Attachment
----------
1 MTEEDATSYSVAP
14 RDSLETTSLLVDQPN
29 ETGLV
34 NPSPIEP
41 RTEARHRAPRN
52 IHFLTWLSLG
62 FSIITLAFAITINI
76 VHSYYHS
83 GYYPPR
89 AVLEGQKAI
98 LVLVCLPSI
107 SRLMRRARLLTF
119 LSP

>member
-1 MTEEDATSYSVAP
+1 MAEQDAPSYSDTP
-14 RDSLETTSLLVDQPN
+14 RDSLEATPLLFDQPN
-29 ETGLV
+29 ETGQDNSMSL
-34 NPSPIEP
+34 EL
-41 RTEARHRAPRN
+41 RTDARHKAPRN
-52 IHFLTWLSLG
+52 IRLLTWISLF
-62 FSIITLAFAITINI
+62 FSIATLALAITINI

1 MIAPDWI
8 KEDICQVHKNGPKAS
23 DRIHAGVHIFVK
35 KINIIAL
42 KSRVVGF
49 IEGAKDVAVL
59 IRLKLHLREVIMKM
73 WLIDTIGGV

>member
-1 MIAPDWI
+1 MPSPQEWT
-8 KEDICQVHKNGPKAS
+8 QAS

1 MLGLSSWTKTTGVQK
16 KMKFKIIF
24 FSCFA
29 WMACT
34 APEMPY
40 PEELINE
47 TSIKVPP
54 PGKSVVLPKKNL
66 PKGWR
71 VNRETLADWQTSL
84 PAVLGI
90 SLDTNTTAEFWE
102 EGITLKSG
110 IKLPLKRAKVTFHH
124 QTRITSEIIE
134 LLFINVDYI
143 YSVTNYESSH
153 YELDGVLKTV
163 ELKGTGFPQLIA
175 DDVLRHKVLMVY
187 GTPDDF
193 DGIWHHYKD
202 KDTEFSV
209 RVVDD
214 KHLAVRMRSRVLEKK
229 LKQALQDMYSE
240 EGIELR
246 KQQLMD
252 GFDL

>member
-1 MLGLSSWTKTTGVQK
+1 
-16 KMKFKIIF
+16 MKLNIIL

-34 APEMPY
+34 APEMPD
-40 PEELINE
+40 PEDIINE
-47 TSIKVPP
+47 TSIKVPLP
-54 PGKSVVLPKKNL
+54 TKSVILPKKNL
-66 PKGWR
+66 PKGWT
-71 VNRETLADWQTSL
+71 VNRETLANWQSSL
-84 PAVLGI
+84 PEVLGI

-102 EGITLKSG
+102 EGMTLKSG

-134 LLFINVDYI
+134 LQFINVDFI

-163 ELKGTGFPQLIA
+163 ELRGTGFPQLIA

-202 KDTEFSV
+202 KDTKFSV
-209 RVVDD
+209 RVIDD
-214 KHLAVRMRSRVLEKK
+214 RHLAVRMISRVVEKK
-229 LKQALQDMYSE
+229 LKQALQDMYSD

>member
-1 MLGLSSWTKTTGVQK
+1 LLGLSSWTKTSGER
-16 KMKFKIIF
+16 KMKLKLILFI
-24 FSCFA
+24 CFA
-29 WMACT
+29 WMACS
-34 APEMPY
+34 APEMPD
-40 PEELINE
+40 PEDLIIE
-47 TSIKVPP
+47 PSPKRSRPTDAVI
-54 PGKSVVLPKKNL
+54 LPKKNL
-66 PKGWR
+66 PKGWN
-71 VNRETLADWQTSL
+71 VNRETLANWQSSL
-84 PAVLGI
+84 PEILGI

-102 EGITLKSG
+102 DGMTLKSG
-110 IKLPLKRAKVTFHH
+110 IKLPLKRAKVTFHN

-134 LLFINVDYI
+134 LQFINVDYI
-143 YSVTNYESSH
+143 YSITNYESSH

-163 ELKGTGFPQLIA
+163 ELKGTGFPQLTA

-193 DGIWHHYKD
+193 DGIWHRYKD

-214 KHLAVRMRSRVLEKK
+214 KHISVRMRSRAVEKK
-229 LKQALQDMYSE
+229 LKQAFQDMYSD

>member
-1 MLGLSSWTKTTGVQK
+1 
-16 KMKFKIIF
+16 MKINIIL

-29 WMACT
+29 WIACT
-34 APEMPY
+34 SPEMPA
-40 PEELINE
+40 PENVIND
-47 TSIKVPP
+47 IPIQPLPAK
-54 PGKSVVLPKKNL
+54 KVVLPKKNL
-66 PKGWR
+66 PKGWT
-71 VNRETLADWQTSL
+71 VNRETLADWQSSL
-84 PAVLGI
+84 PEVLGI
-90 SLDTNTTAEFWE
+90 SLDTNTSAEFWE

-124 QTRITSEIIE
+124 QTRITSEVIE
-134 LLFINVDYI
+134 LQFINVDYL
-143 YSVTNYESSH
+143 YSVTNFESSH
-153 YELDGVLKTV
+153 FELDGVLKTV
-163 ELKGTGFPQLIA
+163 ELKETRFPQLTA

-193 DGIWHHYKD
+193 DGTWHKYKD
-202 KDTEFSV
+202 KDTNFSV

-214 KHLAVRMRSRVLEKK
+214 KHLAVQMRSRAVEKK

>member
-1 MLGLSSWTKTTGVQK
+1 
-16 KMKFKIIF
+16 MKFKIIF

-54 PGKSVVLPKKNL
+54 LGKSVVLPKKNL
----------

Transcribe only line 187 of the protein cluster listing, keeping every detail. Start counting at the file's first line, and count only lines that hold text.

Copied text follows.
-54 PGKSVVLPKKNL